(Photo Credit: Baseball America)
I’m back, and it took a while to get done with this semester, but I come back with a vengeance, and I bring you one promising prospect you really don’t want to miss. This kid surprised all of us by skipping stateside rookie leagues and going directly to Full Season-A Ball. His name is….
L/R, 6’0″ 165 lbs, 9/4/1998 (18), Signed for $1.2 million in 2014 out of Barquisimeto, Venezuela
Instead of posting stats in-season, we’re ending that feature while they change nightly. Click on his name to find his stats via Baseball Reference.
Gimenez was the second best player in the IFA Market for the 2014-2015 signing period after Vladimir Guerrero‘s son. Vlad Jr. Signed with the Blue Jays for 3.9 million dollars. After him was Gimenez, the most advanced bat out of Venezuela for 1.2 million. While many other teams paid bigger bonuses for players, Gimenez was signed for this low-balled bonus was because Venezuela’s atmosphere and unfortunate circumstances gives players low leverage and less ability for scouts to be sure enough to give a higher dollar on the muscle, so he got much less money. In turn, his bonus with the Mets wasn’t the highest: Gregory Guerrero, Vlad’s Nephew, who was also in the class, had the highest bonus at 1.5 Million. Nevertheless, Andres, despite his diminutive size was lauded as one of the top bats in the class.
It showed in his first season as a pro for the Dominican Summer League from his first time swinging the bat in a pro uniform. With the bases loaded in his first plate appearance, he hit a grand slam, and from there, he took off. Gimenez tore through the Dominican Summer League like a lightsaber through bread, leaving pitchers sizzling with anger. Gimenez’s season included 20 doubles, four triples, and three homers in 62 games with a .350/.469/.523 line and 46 walks to 22 strikeouts. It got back to stateside, with several teams requesting for Gimenez in trades at the July 31st Trading Deadline.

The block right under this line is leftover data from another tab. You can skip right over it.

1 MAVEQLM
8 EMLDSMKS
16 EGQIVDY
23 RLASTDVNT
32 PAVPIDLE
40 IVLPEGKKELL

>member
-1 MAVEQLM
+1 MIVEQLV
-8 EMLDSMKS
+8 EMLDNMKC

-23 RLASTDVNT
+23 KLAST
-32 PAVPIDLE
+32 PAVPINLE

Gimenez’s dominance got us all excited, and several superlatives and the ticket stateside. In extended spring training, it looked as though he would be slated for one of the short season rookie leagues, and instead destroyed the extended league, solidifying consideration to be called up to A-ball. Currently, he’s holding his own there, and once again started out the year with a home run in his first plate appearance.
Gimenez is small-ish, definitely shorter than the listed 6 feet tall, and pretty much skinny like a string bean. He definitely looks the part of an 18 year old. Gimenez, however does not play like one, with a plan of what to do at the play with a level left-handed swing and plus bat speed. The swing is geared towards the gaps rather than power, and with his size currently, it doesn’t figure to be a large part of his future with the current projection. With teenagers from the international ranks, this can certainly change. Gimenez has a great eye at the plate, and will take a walk. Overall, Gimenez has the chance to have a very special bat that could hit for high averages and on base percentages and be a fast riser in the organization in the next few years.
Defensively, he’s a shortstop with good actions and a plus arm, but if Amed Rosario is the future at Shortstop, Gimenez could find himself in other positions. He also can have slight mental lapses and make mistakes in the field, boggling some scouts I’ve spoken with. With plus speed and a plus arm, he could possibly find himself in center, or at second base, or even third base if the Mets decide to experiment with his positions.
This is a guy to keep an eye on moving forward, and watch his box scores, because he may do some amazing things. This seems like a steal at 1.2 million, and possibly the Mets top overall prospect in a year or two.
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